Remote training: what are the advantages for sales training?
Remote sales training: how effective and real is it?
For a long time, sales training has been deployed in a very simple “face-to-face” model. Either in “conference” formats, with groups ranging from 20 to hundreds of people, lasting between 1 hour and 3 hours on average; or in more “practical” formats, with situational exercises and smaller groups of between 8 and 15 people. These formats still exist, with disparities between different parts of the world. Smaller groups in Europe (on average 10) or in the USA, larger groups in Latin America or China for example, quite frequently up to 50. The arrival of blended learning over the last 10 years has slightly undermined this model. For years, companies have mainly sought to reduce the duration of face-to-face training, going from an average of 3 to 5 days in the 1990s to 1-2 days in general at the beginning of 2020. Companies saw this primarily as a way of reducing costs without changing habits too much. Because the sales force, as we often hear, is a separate category in the company: they need to see each other, to get together. Besides, we speak of “sales team”; it is an accepted term even if it often does not cover any reality. For many, they are also resistant to IT tools, the CRM being a good illustration of this lack of enthusiasm for digital tools. Moreover, on the eve of the pandemic, on average 87% of the formats used in sales training were still face-to-face (source: Cegos – European barometer of 6 countries).
Obviously, the pandemic upset this balance. Firstly, the sales staff found themselves having to sell at a distance, and secondly, the customers also got used to this way of working. The result? According to Mac Kinsey (February 2022), on a basis of 3500 companies surveyed, more than 60% are ready to spend more than 50K US dollars entirely remotely without physically meeting a salesperson, and even 27% are ready to spend more than 500K US dollars. These figures continue to rise in their survey repeated every three months. Sales managers have shifted to the development of hybrid and remote sales methods. The result over the last year, according to a Salesforce 12-month 2022 study, 32% of B2B sales deals were closed completely virtually, 34% in hybrid and only 34% purely face-to-face. B2B sales have therefore shifted to a hybrid mode, with a high proportion of remote sales, so sales training should follow?
Despite this irreversible changeover, many decision-makers (sales managers or HR managers) still favor face-to-face or even almost exclusively face-to-face formats. On average, almost 50% of sales training projects are still face-to-face. The arguments of those in favor of “classroom” training are often the same: our teams need to get together, they “can’t take” any more Zoom and Teams meetings. Moreover, sale is about interaction, about people, we need to see each other, we need an informal relationship. These arguments are perfectly understandable and difficult to dispute. Still…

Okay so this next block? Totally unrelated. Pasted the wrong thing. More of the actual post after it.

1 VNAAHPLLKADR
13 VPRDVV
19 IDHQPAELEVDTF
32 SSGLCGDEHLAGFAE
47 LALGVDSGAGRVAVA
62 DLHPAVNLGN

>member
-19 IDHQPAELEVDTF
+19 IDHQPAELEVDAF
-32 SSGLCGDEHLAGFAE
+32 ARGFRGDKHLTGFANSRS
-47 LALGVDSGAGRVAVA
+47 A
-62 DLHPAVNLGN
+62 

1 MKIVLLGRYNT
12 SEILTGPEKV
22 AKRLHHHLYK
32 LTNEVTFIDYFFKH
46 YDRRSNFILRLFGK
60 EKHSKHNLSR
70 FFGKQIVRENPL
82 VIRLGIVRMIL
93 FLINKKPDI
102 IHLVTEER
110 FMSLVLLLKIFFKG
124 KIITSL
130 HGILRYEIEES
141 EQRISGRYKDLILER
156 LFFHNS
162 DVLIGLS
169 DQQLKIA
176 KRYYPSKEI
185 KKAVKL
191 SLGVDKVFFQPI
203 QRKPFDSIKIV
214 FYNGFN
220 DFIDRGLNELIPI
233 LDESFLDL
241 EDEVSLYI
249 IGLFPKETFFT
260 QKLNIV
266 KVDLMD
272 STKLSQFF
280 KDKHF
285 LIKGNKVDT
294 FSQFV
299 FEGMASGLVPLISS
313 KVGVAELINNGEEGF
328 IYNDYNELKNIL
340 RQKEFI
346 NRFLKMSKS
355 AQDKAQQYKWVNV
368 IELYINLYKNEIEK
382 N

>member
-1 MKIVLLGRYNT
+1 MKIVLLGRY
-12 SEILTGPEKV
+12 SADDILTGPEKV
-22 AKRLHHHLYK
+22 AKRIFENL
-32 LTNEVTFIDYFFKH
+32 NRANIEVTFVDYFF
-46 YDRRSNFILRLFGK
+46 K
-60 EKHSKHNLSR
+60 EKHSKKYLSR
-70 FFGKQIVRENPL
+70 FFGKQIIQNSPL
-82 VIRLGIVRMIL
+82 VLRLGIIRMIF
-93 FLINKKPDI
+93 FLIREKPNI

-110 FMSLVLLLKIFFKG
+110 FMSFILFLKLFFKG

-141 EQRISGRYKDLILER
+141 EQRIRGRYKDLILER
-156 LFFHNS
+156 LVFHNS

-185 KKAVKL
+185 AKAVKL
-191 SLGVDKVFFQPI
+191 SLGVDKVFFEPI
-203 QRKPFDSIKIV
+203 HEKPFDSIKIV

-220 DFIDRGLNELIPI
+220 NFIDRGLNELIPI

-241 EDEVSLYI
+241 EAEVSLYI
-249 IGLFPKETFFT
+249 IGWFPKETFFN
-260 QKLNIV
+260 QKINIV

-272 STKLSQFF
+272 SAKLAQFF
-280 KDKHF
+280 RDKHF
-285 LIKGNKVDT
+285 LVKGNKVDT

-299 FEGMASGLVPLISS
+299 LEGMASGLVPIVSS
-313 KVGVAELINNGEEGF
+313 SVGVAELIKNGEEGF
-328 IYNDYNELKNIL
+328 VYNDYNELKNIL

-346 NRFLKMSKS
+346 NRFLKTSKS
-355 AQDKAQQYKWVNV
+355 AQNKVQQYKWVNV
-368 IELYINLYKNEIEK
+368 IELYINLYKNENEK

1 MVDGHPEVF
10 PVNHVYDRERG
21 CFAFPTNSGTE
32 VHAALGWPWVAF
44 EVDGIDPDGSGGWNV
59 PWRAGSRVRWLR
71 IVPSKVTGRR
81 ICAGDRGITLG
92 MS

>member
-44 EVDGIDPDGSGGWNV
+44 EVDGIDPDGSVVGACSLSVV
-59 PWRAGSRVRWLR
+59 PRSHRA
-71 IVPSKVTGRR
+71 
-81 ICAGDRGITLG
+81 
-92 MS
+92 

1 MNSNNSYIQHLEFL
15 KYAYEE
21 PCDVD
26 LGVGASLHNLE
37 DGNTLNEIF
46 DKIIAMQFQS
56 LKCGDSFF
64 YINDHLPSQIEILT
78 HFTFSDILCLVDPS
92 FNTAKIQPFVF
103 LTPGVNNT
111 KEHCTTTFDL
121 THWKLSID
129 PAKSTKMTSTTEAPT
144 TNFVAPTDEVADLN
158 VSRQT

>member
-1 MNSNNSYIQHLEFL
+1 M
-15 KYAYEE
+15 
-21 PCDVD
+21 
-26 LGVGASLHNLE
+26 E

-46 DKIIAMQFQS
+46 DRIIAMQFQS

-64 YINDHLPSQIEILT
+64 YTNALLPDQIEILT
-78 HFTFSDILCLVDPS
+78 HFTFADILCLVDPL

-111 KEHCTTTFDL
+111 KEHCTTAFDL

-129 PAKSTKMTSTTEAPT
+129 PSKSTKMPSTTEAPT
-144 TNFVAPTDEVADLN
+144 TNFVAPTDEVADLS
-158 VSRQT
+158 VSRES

Wanting people to meet, exchange and spend informal time in the evening after the training over a beer or a glass of wine is a useful objective, no doubt. But it is a management and team building objective, not really training and learning. “Drilling” a sales team for 2 days and letting them relax until sometimes late at night to start the 2nd day of training is not really the ideal learning environment.
Thinking that sales is about people and relationships is not incompatible with hybrid sales, with a lot of remote sales interactions and key moments of physical meetings, but much more spaced out. Favoring remote training courses for its salespeople is the best choice a decision-maker can make, for three reasons:
- It is beneficial for the People, especially the Y generation, inevitably choose the distance learning course when it is offered to them. It is easier to fit into an agenda, easier to memorize in bite-sized chunks, alternating exchanges with peers, remote role-play practice with a tutor with more truly individualized time, time for immediate implementation on real cases, self-learning and teamwork in web classes. You learn better, you retain better, you can really practice on remote sales formats which are those where you need to make the most progress and over a learning period of a few weeks, more synchronized with your sales process and therefore time for feedback. How to do better?
- It is good for the bottom line, the Profit: 100% distance learning formats, which alternate between various and coherent methods, save unnecessary travel and accommodation costs, estimated on average at 40% of the training budget of large companies. Why have indoor groups of 20 people over 2 days and pay almost half of the “travel and accommodation” budget when you can do more hours of remote, tutored and partly individualized training in smaller groups of 6 to 8 people? Why pay miles to your sales people to progress?
- It is good for the Planet. Can we still ignore the carbon impact of our employees’ travel? With a group of 10 people, sales representatives often scattered over the territory, coming on average from a radius of 300 km, we can save 2 to 3 tons of CO2 on a training seminar (French figures based on a part of travel by train, which is more economical in CO2, and a part by plane for longer distances), knowing that a French person consumes, for example, about 12 tons of CO2 per year. Why talk about climate emergency if we continue to reason as if it only concerned others?
Everyone should therefore make their choices rationally and switch to a 90% tutored distance learning and multi-activity mode and 10% mixed or face-to-face, when the team building objectives and expected gains are greater than the objective of training their sales staff.
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